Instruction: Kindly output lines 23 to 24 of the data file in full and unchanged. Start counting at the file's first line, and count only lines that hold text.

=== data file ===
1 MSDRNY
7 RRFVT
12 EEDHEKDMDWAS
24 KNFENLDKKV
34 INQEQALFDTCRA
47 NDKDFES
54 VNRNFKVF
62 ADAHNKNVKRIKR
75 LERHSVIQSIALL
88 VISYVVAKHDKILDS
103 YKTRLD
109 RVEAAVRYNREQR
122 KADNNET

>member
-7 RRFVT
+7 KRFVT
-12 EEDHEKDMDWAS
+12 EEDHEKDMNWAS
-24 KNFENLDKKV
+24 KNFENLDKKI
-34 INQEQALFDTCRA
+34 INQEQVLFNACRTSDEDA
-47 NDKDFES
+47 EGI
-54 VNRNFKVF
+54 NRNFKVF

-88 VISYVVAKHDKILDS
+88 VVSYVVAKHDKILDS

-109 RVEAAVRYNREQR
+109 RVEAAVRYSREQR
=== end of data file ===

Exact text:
-47 NDKDFES
+47 EGI